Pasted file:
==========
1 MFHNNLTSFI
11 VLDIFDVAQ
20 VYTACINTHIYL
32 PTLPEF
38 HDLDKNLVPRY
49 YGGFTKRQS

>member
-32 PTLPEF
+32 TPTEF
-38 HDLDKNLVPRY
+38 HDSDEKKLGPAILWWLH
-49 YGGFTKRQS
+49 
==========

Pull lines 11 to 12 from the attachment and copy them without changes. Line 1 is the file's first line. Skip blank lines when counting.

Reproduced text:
+38 HDSDEKKLGPAILWWLH
-49 YGGFTKRQS